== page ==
Christopher is 15 and lives in Swindon with his father. He has Asperger's Syndrome, a form of autism. He is obsessed with maths, science and Sherlock Holmes but finds it hard to understand other people. When he discovers a dead dog on a neighbour's lawn he decides to solve the mystery and write a detective thriller about it. As in all good detective stories, however, the more he unearths, the deeper the mystery gets - for both Christopher and the rest of his family.
Bildungsroman is the combination of two German words: Bildung, meaning "education," and Roman, meaning "novel." Fittingly, a "bildungsroman" is a novel that deals with the formative years of the main character - in particular, his or her psychological development and moral education. The bildungsroman usually ends on a positive note with the hero's foolish mistakes and painful disappointments over and a life of usefulness ahead.
Comedy that uses satire to lighten unpleasant or taboo subjects is called black (or dark) humour. How can Christopher’s interviews be considered black humour?
Online encyclopaedias are great for short, concise and reliable information. It may be best to access these articles from the Online encyclopaedias page through the Hale portal. Ready made citations are available.
How does being autistic equip Christopher to best solve the mystery presented in this text? What skills and attributes are required to live, work, or interact effectively with Christopher because of this condition? What devices does the author use to convey what life is like for Christopher throughout this book?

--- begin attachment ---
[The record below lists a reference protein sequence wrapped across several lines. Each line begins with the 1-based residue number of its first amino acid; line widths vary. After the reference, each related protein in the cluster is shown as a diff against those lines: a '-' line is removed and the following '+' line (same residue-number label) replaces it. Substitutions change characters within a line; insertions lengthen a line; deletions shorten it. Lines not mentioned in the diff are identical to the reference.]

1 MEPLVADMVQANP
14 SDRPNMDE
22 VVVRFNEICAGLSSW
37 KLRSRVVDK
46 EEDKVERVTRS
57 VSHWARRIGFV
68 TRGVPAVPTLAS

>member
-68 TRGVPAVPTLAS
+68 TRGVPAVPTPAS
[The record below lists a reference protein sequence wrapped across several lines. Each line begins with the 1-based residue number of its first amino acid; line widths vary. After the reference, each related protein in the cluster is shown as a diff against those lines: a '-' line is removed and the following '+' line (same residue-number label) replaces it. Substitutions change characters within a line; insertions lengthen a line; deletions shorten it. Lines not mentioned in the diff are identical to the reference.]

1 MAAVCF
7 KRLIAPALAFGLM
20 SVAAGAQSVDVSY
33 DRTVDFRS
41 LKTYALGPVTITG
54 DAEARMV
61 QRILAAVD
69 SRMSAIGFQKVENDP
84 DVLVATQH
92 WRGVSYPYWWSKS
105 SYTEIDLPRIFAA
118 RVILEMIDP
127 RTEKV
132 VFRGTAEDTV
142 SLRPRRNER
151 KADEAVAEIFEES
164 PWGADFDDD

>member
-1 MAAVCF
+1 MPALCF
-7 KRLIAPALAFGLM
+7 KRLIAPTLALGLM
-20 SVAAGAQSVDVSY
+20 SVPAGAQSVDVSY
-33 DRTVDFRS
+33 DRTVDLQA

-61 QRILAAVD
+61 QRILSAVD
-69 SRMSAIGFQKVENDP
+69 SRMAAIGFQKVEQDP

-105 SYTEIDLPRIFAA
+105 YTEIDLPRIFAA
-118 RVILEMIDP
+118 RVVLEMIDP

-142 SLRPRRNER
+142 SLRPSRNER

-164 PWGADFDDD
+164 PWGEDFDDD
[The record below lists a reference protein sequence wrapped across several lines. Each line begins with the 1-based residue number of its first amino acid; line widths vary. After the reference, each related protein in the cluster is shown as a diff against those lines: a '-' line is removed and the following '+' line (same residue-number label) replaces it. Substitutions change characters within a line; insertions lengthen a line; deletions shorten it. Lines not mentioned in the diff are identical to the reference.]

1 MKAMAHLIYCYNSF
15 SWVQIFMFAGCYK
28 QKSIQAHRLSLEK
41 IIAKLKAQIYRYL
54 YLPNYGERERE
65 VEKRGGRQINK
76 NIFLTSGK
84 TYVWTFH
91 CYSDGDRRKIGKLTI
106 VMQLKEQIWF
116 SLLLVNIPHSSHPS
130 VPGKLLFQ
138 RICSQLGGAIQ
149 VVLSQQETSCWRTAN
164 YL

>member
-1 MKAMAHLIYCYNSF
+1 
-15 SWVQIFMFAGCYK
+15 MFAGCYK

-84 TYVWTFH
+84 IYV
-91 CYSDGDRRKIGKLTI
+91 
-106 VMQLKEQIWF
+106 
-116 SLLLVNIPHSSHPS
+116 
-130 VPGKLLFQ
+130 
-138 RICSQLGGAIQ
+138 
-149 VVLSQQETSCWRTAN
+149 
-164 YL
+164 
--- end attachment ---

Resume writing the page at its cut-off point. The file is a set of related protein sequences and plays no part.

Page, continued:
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Suggested articles would include:
The curious incident of the dog in the night-time: The article discusses an incident in a young boy's life. The incident refers to his visit to a police station for killing a dog. The policemen made him take out his shoe laces and empty his pocket. The boy said that his pocket had things like a Swiss knife, a piece of string, wooden puzzle and a pellet of rat food. The boy was questioned about his family. He then describes the police cell where he was placed for some time. Later the father of the boy came to his rescue. His father asked him if he has actually killed the dog. The boy refused it. The article investigates the whole process by unraveling feelings of the boy and the way he looks at the world.
Postmodern Investigations: The Case of Christopher Boone in The Curious Incident of the Dog in the Night-time: Mark Haddon’s The Curious Incident of the Dog in the Night-Time, the first novel to be published simultaneously for the UK adult and children’s market, exemplifies the phenomenon of crossover literature better perhaps than the “Harry Potter” series, whose appeal to a dual-aged audience had caught the publishing industry by surprise. This article identifies Haddon’s engagement with the genre of detective fiction as one of the reasons for the novel’s crossover success: while the mystery plot offers a compelling narrative “hook” for children and adults alike, the postmodern twists on the detective formula open up deeper levels of satisfaction, without alienating the less experienced members of the audience. Analysed within the context of contemporary crime fiction, Curious Incident also appears to be tapping into a relatively recent literary trend that sees detective novels focusing on young characters as victims, witnesses and even perpetrators of crimes—itself a reflection of our changing attitudes towards the Romantic view of childhood as an age of innocence.
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A sample bibliography for 3 resources suggested on this page would look like:
Autism 2020. Britannica School. Retrieved 13 February 2020, from https://school.eb.com.au/levels/high/article/autism/11351
Autism Spectrum Disorder Fact Sheet 2019, National Institute of Neurological Disorders and Stroke, viewed 13 February 2020, <https://www.ninds.nih.gov/disorders/patient-caregiver-education/fact-sheets/autism-spectrum-disorder-fact-sheet>.
Hibrow 2014, Mark Haddon on Writing, 9 December, viewed 13 February 2020, <https://www.youtube.com/watch?v=QW51D4YdCDY>.